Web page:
Top Story: December 31, 2013

Climate Change and Caribou

caribou, reindeer, arctic, climate change, habitat, genetic, diversity, markers

By Molly Michelson

Wild caribou (their domesticated brethren go by the reindeer moniker) live in some of the most remote places on the planet—the northern most reaches of Europe, Asia and North America. So it’s no surprise that a recent study determines that climate change will threaten these animals’ future.

However, the recent publication in Nature Climate Change looks not at external factors such as ecosystem and habitat, but at internal factors—genetic markers within the caribou.

A group of international researchers looked deeply within the genetic diversity of the two main populations of caribou—according to the study, “one originating from and confined to Northeastern America, the other originating from Euro-Beringia but also currently distributed in western North America.” They wanted to examine whether genetic diversity was linked to stable habitats.

“When a population loses genetic diversity, they lose the ability to adapt to change,” explains co-author Kris Hundertmark of the Institute of Arctic Biology at the University of Alaska Fairbanks.

Looking at the markers of over one thousand caribou, the team used climate reconstructions from 21,000 years ago to the present to predict where caribou habitat would likely exist and they matched reservoirs of high genetic diversity to areas with the most stable habitat over time.

Lo-and-behold, the Euro-Beringia population, which faced a much more stable climate over the past millennia, had a higher genetic diversity. The Northeastern America population, which saw a diminishing habitat over the years, also saw a great decline in their genetic diversity.

The team then focused on the future, forecasting caribou habitat to the year 2080 using a ‘business-as-usual’ climate model—the Intergovernmental Panel on Climate Change’s A1B model. The outcome is grim, especially for the Northeastern American group, with their lower genetic diversity.

The team predicts that as viable caribou habitat shift north, the southernmost herds will disappear and become more threatened with extinction, losing up to 89% of their current habitat.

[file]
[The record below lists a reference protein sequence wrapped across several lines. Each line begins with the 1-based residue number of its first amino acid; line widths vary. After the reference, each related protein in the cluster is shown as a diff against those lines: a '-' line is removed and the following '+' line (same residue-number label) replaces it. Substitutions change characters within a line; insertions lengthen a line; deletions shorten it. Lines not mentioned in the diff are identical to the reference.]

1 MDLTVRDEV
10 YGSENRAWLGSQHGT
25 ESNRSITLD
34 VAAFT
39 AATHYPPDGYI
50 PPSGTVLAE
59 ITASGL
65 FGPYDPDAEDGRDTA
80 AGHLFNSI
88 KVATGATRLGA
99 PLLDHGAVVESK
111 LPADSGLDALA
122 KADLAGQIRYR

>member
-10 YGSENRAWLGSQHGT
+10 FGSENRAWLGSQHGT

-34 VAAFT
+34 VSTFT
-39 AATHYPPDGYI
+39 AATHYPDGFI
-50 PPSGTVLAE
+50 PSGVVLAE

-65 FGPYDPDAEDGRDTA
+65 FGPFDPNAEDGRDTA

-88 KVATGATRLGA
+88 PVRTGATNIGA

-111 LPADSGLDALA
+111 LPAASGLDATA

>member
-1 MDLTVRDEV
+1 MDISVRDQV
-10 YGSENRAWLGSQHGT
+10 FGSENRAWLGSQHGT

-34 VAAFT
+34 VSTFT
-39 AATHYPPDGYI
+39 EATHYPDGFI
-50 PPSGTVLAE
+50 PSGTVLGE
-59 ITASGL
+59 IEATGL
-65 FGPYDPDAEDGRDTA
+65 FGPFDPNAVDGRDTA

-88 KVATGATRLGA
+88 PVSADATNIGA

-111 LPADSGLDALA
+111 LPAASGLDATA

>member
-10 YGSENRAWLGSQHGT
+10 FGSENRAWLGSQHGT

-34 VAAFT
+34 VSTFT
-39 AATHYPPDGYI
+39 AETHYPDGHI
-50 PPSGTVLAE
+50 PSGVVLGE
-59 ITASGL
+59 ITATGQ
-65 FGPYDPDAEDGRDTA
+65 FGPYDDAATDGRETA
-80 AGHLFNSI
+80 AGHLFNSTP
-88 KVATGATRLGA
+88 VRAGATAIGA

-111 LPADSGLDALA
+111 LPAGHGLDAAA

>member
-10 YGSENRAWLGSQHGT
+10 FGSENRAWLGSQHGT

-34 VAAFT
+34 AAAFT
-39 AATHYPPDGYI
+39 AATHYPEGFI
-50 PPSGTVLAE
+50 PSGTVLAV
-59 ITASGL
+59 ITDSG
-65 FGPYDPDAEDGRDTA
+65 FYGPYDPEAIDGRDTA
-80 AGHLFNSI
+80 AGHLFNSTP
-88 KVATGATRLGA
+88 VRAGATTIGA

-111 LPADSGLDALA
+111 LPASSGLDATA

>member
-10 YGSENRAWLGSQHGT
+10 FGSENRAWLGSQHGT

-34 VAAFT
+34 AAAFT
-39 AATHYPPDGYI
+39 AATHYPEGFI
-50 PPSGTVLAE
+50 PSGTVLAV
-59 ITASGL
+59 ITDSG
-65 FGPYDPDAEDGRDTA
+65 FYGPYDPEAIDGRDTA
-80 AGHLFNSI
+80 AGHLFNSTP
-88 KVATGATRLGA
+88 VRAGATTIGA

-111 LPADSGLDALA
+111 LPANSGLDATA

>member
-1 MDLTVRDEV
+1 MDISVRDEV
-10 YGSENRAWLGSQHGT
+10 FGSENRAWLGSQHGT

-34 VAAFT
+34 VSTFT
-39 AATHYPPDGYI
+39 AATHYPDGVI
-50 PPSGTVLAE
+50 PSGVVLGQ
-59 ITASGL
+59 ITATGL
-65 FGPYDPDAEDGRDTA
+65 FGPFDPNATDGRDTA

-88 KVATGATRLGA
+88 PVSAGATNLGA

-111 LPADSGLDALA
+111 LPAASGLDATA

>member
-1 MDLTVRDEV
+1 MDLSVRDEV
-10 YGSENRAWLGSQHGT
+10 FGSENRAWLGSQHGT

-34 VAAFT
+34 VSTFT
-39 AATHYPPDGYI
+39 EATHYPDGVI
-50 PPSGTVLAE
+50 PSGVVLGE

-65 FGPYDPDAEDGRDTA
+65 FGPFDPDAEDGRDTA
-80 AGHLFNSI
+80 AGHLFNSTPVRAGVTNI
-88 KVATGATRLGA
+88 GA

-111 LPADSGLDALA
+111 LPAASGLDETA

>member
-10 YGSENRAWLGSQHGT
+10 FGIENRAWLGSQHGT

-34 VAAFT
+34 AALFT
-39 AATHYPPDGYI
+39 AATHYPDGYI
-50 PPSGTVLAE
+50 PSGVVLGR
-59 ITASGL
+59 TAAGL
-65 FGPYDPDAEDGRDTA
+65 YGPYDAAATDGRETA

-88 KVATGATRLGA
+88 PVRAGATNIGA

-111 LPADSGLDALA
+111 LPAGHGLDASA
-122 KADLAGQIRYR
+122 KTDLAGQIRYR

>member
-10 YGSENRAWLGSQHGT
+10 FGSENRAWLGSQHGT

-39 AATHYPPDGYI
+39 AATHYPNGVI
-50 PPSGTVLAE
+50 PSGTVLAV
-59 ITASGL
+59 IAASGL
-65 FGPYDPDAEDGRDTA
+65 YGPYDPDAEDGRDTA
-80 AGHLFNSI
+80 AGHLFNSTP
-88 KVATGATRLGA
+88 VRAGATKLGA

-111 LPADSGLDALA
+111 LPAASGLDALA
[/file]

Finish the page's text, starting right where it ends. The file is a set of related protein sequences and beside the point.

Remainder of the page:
“The woodland caribou is already an endangered species in southern Canada and the United States,” says another co-author, Marco Musiani of the University of Calgary. “The warming of the planet means the disappearance of their critical habitat in these regions. Caribou need undisturbed lichen-rich environments and these types of habitats are disappearing.”

Caribou in western North America and Eurasia will also be affected, although to a lesser extent, and have a better chance of retaining what remains of genetic diversity and therefore adaptability to change.

Image: Dean Biggins, U.S. Fish and Wildlife Service

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  • mememine69

    30 years of needless CO2 panic is a war crime

    News editors cannot tell our children a crisis WILL happen as the scientific consensus is nothing beyond just “could be” a crisis. Prove us former believers wrong. Find us one IPCC warning that agrees with YOU news editors that it WILL be a crisis.
    And get up to date, you are supposed to be “news”;
    *Occupywallstreet now does not even mention CO2 in its list of demands because of the bank-funded and corporate run carbon trading stock markets ruled by politicians.
    *Canada killed Y2Kyoto with a freely elected climate change denying prime minister and nobody cared, especially the millions of scientists warning us of unstoppable warming (a comet hit).

  • Pingback: Nailing down climate uncertainty hints at greater future warming – Ars Technica

  • Pingback: Climate Change and Caribou « Life « Science Today | Gaia Tahoe

  • TWils

    Just read the IPCC’s AR% (free online here https://www.ipcc.ch/publications_and_data/publications_and_data_reports.shtml#1 ). Climate change IS a crisis. It IS happening. The question is just HOW BAD ARE WE GOING TO LET IT GET? It’s something that many can and will stick their heads in the sand and continue to ignore – and it might not even affect them much in their lifetime. But it will affect children today and their children and grandchildren.

  • TMR

    If we believe that animals morally matter at all, then we already believe in the principles of veganism. We need to consider that animals used as resources today morally matter just as much as this caribou. Doesn’t matter whether they are endangered or not, they equally morally matter and they love life just as much as Caribou do. We also need to consider that 99.99% of our use of animals is for food. (We torture and murder 1 trillion land and aquatic animals per year globally). If we believe it’s wrong to inflict “unnecessary” suffering and death on animals, then what we are doing is wrong, since we can *easily* meet our nutrition needs from plants (and other non-animal sources). I invite people to watch “Earthlings” which can be viewed here http://www.earthlings.com free online. The site may be down at present, but it will be functioning soon. And then after watching Earthlings, please consider going vegan. It’s much easier than you think. Remember that there’s no such thing as non-abusive use of animals. “Free range” “organic” is a scam used to sell more animal products. Please start here with this excellent vegan resource http://www.VeganismIsNonviolence.com/becoming-vegan or http://www.facebook.com/LiveVegan

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